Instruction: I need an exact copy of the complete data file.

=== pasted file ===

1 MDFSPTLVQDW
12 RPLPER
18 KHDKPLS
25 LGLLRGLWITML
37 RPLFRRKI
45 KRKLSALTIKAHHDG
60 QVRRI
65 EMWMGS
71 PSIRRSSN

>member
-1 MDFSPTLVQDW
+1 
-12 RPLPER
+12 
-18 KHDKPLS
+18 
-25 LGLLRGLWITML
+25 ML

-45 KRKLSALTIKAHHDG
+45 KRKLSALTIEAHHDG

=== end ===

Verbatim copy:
1 MDFSPTLVQDW
12 RPLPER
18 KHDKPLS
25 LGLLRGLWITML
37 RPLFRRKI
45 KRKLSALTIKAHHDG
60 QVRRI
65 EMWMGS
71 PSIRRSSN

>member
-1 MDFSPTLVQDW
+1 
-12 RPLPER
+12 
-18 KHDKPLS
+18 
-25 LGLLRGLWITML
+25 ML

-45 KRKLSALTIKAHHDG
+45 KRKLSALTIEAHHDG